Cyber Hygiene: 4 Simple Ways to Protect Your Organization

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October 2020 marks the 17th year of the National Cybersecurity Awareness Month (NCSAM). This awareness campaign is used to raise awareness about the importance of cybersecurity across the nation. The goal is to ensure all Americans have the resources they need to be safer and more secure online. The theme for 2020 is:

“Do Your Part. #BeCyberSmart.”

K·Coe has summarized the most helpful information and tips in a series of articles to create cyber-awareness and empower organizations to protect their part of cyberspace.

4 Steps for Maintaining Good Cyber Hygiene

Did you know that it’s considered common for a hacker to have access to a system months before an exploit?  This extra time allows the criminal to infiltrate your systems, explore your network and learn your habits, and understand what is important to you and the company.

Some things never change.  As the list of cyber concerns continues to grow and cybercriminals invent more elaborate schemes – crypto-mining, ransomware, third-party and supply chain attacks, phishing and malware exploits, DDoS attacks – this is a reminder that it is especially important for all businesses to practice basic cyber hygiene and follow/update industry best practices.

With so many types and ranges of security threats, it can feel overwhelming at where to begin, and how to ensure you’re protected.  Here is a simple 4-step cycle that every organization can easily follow for basic cyber hygiene: identification, protection, detection and response.

  1. Identification

A company should identify and quantify the level of risk associated with information technology and their IT assets by completing and maintaining a written IT Risks and Controls Assessment.

  • Considerations may include: web-based interfaces, third-party risk, physical security, and cyber concerns.
  • A data flow diagram should also be in place so there is a clear understanding of how all assets are connected to the network and each other, segregated, and protected.

Employees and owners cannot be expected to understand all relevant and critical expectations if they are not laid out in a clear, concise, written and professional manner. Upon completion of the IT Risks and Controls Assessment, the organization should unveil high risk areas to address concerns in a systematic and organized way.  Creating policies and procedures to govern the IT assets will help to mitigate risks, and will provide a roadmap and set expectations for the enterprise assets.

  1. Protection

Next, implement the plan to mitigate and protect against those risks.

  • Adopt technical controls, including content filtering, anti-spam, anti-malware, endpoint protection, reputation services, quarantine/sandboxing services, and email filters, which will help to stop hackers from getting into your organization.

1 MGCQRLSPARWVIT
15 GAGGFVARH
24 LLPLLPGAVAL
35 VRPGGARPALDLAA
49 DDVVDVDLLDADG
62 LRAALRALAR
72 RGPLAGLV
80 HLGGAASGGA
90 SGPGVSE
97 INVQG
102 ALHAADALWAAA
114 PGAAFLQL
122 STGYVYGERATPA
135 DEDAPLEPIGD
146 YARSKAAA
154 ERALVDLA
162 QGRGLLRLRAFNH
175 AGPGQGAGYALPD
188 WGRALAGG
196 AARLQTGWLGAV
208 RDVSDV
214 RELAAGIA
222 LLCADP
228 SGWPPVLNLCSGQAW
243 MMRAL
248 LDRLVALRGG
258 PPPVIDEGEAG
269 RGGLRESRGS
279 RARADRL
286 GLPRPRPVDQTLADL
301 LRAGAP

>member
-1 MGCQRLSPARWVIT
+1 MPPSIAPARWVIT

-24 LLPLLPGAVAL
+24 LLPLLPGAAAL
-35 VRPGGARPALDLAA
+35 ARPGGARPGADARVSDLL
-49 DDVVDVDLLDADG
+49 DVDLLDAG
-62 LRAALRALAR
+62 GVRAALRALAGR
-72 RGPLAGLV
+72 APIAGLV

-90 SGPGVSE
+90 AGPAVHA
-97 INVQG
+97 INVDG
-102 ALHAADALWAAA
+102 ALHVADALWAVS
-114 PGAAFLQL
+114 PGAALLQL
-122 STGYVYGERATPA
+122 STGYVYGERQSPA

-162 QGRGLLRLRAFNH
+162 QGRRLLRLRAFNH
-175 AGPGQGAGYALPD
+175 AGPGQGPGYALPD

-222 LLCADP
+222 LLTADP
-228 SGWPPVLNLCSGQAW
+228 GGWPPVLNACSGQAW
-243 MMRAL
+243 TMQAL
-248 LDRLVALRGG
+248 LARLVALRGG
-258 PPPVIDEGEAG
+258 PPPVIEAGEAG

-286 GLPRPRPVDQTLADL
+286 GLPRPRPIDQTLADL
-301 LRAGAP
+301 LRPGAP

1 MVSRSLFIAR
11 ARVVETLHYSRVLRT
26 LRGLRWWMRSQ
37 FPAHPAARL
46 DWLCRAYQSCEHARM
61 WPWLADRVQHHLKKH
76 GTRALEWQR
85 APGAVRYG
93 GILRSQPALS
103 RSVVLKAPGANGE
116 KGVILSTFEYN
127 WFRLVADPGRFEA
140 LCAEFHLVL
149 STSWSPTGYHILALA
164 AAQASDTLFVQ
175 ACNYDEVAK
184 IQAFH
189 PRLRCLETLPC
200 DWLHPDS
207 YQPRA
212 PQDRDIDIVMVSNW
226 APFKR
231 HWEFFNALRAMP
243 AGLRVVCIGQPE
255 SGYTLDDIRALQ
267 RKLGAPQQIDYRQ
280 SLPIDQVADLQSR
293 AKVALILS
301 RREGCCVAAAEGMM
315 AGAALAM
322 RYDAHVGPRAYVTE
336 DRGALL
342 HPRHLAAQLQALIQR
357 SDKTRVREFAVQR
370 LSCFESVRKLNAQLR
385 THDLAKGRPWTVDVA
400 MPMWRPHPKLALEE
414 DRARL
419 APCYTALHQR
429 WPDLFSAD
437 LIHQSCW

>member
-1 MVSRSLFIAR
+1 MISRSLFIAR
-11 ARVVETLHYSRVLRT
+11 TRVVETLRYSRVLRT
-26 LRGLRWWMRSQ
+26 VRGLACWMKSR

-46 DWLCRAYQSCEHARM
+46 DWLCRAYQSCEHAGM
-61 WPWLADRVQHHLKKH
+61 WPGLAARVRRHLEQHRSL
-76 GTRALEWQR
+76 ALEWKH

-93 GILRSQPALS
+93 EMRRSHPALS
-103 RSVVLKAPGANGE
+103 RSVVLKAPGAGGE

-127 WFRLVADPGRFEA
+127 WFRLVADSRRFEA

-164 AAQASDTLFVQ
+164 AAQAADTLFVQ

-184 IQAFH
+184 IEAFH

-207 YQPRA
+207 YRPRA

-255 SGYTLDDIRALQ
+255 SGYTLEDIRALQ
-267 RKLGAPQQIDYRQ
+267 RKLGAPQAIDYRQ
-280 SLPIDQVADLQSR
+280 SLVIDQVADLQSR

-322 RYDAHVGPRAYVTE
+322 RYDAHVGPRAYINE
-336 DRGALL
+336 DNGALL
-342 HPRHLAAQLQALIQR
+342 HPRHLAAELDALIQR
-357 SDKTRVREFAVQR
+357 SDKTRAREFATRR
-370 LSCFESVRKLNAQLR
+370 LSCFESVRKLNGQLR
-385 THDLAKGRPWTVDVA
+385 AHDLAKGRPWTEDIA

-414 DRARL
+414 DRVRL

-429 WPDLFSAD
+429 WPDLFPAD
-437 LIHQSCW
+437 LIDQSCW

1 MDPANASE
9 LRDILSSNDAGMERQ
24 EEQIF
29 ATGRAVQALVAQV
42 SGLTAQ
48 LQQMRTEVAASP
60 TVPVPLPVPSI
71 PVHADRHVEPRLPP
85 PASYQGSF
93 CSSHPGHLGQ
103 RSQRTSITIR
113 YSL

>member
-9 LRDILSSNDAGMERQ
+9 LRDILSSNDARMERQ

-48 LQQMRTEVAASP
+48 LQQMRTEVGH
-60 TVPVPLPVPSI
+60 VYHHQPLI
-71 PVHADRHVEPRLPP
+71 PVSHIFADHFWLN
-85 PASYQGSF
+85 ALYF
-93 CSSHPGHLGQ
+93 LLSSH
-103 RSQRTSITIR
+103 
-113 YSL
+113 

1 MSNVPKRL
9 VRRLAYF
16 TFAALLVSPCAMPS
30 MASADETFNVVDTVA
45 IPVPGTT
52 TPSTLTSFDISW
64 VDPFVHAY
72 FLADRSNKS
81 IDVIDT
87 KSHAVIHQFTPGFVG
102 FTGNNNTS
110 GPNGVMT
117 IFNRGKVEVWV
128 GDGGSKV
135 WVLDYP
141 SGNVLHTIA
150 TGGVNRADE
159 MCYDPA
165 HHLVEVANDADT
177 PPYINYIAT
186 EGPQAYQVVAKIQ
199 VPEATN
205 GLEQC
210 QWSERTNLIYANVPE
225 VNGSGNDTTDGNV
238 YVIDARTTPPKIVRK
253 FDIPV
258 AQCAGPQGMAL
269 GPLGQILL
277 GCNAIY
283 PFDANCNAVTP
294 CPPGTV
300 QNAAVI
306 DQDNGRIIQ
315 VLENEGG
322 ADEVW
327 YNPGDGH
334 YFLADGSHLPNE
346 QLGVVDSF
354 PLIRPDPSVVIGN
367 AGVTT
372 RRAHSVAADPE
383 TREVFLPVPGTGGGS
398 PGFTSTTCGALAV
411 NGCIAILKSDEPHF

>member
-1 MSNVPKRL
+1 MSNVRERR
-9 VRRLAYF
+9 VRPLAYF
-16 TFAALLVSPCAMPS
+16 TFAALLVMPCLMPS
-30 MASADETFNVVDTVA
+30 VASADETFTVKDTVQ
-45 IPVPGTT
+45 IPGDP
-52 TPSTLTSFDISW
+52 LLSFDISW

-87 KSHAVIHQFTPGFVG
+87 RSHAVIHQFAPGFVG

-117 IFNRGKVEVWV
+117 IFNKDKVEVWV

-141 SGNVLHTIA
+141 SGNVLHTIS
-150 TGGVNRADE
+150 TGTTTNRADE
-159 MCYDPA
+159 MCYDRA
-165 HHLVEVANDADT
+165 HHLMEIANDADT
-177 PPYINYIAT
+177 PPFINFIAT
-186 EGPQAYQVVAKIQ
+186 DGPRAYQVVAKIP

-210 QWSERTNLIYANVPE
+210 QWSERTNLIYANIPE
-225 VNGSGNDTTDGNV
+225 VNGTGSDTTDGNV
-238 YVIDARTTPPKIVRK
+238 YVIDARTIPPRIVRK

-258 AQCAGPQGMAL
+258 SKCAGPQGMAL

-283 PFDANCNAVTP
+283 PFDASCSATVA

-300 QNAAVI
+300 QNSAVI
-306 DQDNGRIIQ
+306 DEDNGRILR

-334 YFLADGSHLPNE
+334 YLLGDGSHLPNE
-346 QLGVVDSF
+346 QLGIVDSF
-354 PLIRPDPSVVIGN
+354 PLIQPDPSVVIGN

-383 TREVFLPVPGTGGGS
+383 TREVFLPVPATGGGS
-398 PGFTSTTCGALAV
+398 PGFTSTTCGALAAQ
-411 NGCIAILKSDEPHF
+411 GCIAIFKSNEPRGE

• Educate and test employees within to spot and respond to phishing and other forms of social engineering that can squeak by even your best defenses.
  • Employ a IT person or consultant to ensure all critical patches are tested and applied in a timely manner. Patches may need to be dispatched on operating systems, browsers, browser-add-ons, web server software, database software, and remote management software.
  • Ensure written password guidelines are current and enforced. This could include password length, complexity, and allowable attempts. It is a best practice to also turn on account logons to lock out an account after so many guesses. (These specifications should be included in your comprehensive set of policies mentioned above.)
  1. Detection (Monitoring)

Every organization should establish a baseline for normal operations. This will allow for early warning when the inevitable happens.

  • Implement detection controls such as: intrusion detection systems, endpoint detection, network traffic analysis or honeypots.

An early detection system could help discover these threats and shut them down (respond) before a crisis strikes.

  1. Response

Understand that breaches are common and even with the best defenses the worst could happen. Should your data and credentials become stolen (and data encrypted), you will need to stop the damage the best you can, find out how the hackers got in, shut off continued access, and plot a recovery plan.

Businesses should have an incident response management plan in place to address these items. The plan should address how to best protect and defend your organization, customers, and employees and should be updated regularly to include the ever evolving threats. And finally, once the threat is maintained, a business continuity management plan would need to be enacted to get operations running back to normal.

Contact a K·Coe advisor regarding cybersecurity best practices or IT infrastructure planning and implementation. 

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